We departed Poros early on 6th September and made way towards Vathi, a beautiful tiny fishing harbour on the west coast of the Methana peninsula. As we approached we passed a gorgeous chapel perched on the cliff edge. The entrance to the harbour was very narrow and manoeuvring inside the harbour was tricky! We had been told to arrive as early as possible because of the lack of room inside the harbour. We were lucky and took one of three remaining spaces, closely followed by two other yachts.
We took a swim off the end of the harbour, had a walk around the quaint village where we passed an ancient olive press, and then we joined another British couple off a neighbouring yacht for dinner in one of the few tavernas. One part of sailing that we really enjoy is meeting people along the way. Sometimes it feels as if you have known each other for years. We have made many long lasting friendships in our three years of travelling so far.
The following day we left Vathi onroute to Epidavros. We had been told of a ‘sunken city’ and hoped that we would be able to find it. The Sunken City is located in the bay of Agios Vlasios on the beach just outside Epidavos and only 2 meters from the shore in 2 meters of water. We anchored Money Penny at a safe distance from where we could see a few people snorkelling, launched the paddleboard and headed into the water. The water was crystal clear and there were large pots, walls,paved sections and foundations of buildings clearly visible. We paddle boarded and snorkelled around the exciting area. A fantastic experience that we were happy not to have missed. Having spent the afternoon experiencing this wonderful place, we made our way in to the harbour area of Epidavros.
We anchored in the bay off Epidavros and enjoyed an evening swim before taking a trip in to explore the town. We checked the bus times for the following day to take us up to visit the nearby Theatre. Epidavros was believed to be the birthplace of Apollo’s son Asclepius the healer, the area was known for its sanctuary situated about five miles from the town as well as its theatre. The sanctuary was the most celebrated healing centre of the Classical world. The great theatre of Epidavros was built in the 4th century BC. It originally had 34 rows but these were extended in Roman times by an extra 21, seating 14,000 people and still used today. We took a small minibus the five miles to the Theatre, sharing our experience with crew from two other yachts. On our arrival we were the only people to enter the complex and felt privileged. We could only imagine the crowds that would normally have flocked here prior to Covid. There were huge car parks and facilities at the entrance and a number of closed cafes. We walked through the wooded area to the spectacular Theatre. The acoustics were amazing, if you stood in the centre of the stage area and whispered, anyone right at the back/top seats could hear you clearly. I climbed to the top and Alistair stood on the ‘spot’ and started to sing. Within a couple of seconds an official appeared from the trees and reprimanded him. Apparently there is a ‘no singing policy’, not even in Welsh!!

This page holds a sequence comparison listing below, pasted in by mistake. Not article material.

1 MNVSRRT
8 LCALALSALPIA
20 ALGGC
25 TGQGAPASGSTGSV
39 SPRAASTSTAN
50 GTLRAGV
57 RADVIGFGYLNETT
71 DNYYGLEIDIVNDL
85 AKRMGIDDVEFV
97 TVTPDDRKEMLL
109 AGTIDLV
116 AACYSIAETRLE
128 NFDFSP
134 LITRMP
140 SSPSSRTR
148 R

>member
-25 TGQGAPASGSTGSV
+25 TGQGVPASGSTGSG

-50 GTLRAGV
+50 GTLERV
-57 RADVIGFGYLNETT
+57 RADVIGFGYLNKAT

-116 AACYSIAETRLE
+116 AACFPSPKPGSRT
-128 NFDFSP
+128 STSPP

In the same complex is the Archaeological Museum, noted for its reconstructions of temples and columns. This museum houses a display of artefacts unearthed in the site and surrounding area. It was fascinating to see these artefacts so beautifully reconstructed.
On the 9th September we departed the anchorage of Epidavros and headed out towards the epic Corinth Canal. The Canal connects the Gulf of Corinth in the Ionian Sea with the Saronic Gulf in the Aegean Sea. It cuts through the narrow Isthmus of Corinth and separates the Peloponnese from the Greek mainland. It was dug through the isthmus at sea level and has no locks. Construction first began in 1881 and the maximum boat draft is 24ft (7.3m). The Isthmus was first crossed by boats in 600bc when a ship railway was built and small boats were carried on wheeled cradles running in grooves. The Canal is 3.9 miles long (6,343 metres) and the earth cliffs reach a maximum height of 206 feet (63 metres).
As we sailed towards the Canal we were in the company of another yacht, Anastasia, belonging to Alex & Kuni, a German couple who we had spent the day at the Theatre with the day before. We excitedly moored on the Quay at the entrance and Alistair headed to the office with our paperwork and credit card! It was 216 Euros for us to cross the Canal but well worth it for the experience and also it would cut 185 miles off the return journey around the Peloponnese to the Ionian. The payment office is only at one end so if we had been entering from the opposite side, we would be paying on exit.
The crossing of the Canal was spectacular with added excitement of a bungee jumper launching off a bridge as we passed under! Alex & Kuni followed us in and were able to take a photograph of Money Penny as she made her way through.
Having left a fairly calm sea as we entered, we approached the exit and became away of huge waves breaking ahead of us. To this day we are shocked that none of the staff at the payment office made us aware of the extreme weather ahead. Had we known what was to welcome us, we would have remained the other side until the following day!
It took us nearly 2 hours to cover the 3 miles across the bay in 45 knots of wind and we were grateful that our anchor set first time in the shelter of the lee of the land. We were exhausted but relieved to be able to relax once again. Anastasia joined us a short while afterwards but was unable to set their anchor so moved on to a bay further up the coast. We swam in the clear water and then having eaten, retired early having first set our anchor alarm. At 6.30 am the alarm sounded and it was all systems ‘go’ as we had swung around into a shallow area. We decided to make an early start on the next part of our journey.